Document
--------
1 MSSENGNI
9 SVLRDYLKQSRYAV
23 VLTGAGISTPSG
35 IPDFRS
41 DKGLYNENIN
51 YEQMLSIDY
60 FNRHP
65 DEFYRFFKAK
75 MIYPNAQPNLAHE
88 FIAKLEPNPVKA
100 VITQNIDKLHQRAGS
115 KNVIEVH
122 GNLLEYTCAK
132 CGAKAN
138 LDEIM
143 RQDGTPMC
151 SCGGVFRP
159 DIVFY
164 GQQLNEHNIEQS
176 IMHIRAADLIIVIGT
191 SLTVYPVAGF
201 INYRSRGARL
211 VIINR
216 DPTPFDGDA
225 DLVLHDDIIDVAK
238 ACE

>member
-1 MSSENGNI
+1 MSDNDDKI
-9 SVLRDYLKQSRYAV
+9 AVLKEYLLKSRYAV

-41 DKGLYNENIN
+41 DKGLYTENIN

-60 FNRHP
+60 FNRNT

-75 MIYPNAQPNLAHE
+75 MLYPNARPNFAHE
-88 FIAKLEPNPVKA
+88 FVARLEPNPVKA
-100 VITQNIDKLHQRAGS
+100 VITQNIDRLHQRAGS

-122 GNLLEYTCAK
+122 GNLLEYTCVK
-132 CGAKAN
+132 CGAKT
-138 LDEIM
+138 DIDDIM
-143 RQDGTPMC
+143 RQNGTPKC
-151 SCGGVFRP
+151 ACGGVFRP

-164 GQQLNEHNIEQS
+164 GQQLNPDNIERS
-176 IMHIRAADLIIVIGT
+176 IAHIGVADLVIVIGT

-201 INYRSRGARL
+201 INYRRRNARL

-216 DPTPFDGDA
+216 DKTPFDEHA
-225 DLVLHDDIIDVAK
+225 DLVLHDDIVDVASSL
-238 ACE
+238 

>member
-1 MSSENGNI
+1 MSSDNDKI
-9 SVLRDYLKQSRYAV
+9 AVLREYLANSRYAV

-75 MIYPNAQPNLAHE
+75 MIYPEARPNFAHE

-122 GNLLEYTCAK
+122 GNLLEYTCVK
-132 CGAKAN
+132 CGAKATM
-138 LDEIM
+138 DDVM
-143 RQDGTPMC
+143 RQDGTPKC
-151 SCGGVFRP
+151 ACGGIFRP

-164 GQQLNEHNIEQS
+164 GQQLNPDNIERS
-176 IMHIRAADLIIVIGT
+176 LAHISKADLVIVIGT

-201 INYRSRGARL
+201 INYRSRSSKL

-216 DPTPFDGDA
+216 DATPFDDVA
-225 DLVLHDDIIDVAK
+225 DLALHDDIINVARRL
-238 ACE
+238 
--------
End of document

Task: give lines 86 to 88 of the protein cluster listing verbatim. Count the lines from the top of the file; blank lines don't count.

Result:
+201 INYRSRSSKL

-216 DPTPFDGDA
+216 DATPFDDVA